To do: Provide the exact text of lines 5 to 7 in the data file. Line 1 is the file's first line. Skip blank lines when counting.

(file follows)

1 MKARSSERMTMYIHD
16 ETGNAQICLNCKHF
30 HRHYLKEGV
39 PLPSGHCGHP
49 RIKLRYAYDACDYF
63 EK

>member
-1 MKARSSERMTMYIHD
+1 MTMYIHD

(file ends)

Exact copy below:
49 RIKLRYAYDACDYF
63 EK

>member